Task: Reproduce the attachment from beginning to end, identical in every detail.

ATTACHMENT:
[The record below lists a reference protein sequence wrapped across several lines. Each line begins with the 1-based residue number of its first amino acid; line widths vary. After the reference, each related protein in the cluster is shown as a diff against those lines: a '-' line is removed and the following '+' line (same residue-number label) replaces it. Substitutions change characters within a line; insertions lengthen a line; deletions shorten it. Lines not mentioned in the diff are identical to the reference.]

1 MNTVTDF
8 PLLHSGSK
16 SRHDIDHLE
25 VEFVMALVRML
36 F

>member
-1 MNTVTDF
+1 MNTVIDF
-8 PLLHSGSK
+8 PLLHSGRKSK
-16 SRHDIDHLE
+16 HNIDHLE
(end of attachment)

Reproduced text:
[The record below lists a reference protein sequence wrapped across several lines. Each line begins with the 1-based residue number of its first amino acid; line widths vary. After the reference, each related protein in the cluster is shown as a diff against those lines: a '-' line is removed and the following '+' line (same residue-number label) replaces it. Substitutions change characters within a line; insertions lengthen a line; deletions shorten it. Lines not mentioned in the diff are identical to the reference.]

1 MNTVTDF
8 PLLHSGSK
16 SRHDIDHLE
25 VEFVMALVRML
36 F

>member
-1 MNTVTDF
+1 MNTVIDF
-8 PLLHSGSK
+8 PLLHSGRKSK
-16 SRHDIDHLE
+16 HNIDHLE